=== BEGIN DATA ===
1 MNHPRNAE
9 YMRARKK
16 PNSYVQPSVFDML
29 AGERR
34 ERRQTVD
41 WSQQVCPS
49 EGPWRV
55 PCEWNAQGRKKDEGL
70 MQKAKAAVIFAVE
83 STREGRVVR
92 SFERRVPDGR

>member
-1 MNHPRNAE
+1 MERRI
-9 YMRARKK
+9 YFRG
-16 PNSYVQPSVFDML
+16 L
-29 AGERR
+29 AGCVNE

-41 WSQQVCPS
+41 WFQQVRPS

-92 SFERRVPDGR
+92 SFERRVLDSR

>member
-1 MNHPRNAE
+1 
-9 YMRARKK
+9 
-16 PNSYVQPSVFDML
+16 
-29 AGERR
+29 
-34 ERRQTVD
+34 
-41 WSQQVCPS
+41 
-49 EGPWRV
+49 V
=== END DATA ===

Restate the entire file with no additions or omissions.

1 MNHPRNAE
9 YMRARKK
16 PNSYVQPSVFDML
29 AGERR
34 ERRQTVD
41 WSQQVCPS
49 EGPWRV
55 PCEWNAQGRKKDEGL
70 MQKAKAAVIFAVE
83 STREGRVVR
92 SFERRVPDGR

>member
-1 MNHPRNAE
+1 MERRI
-9 YMRARKK
+9 YFRG
-16 PNSYVQPSVFDML
+16 L
-29 AGERR
+29 AGCVNE

-41 WSQQVCPS
+41 WFQQVRPS

-92 SFERRVPDGR
+92 SFERRVLDSR

>member
-1 MNHPRNAE
+1 
-9 YMRARKK
+9 
-16 PNSYVQPSVFDML
+16 
-29 AGERR
+29 
-34 ERRQTVD
+34 
-41 WSQQVCPS
+41 
-49 EGPWRV
+49 V